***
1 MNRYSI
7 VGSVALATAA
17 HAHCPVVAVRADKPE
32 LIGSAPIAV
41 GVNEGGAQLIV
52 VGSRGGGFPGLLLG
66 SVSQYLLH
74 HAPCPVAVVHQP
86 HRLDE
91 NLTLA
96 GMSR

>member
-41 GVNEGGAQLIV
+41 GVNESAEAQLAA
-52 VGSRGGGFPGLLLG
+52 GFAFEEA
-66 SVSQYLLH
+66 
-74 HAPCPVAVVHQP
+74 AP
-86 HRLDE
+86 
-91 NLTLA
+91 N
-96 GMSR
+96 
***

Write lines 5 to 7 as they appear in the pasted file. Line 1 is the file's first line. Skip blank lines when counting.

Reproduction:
41 GVNEGGAQLIV
52 VGSRGGGFPGLLLG
66 SVSQYLLH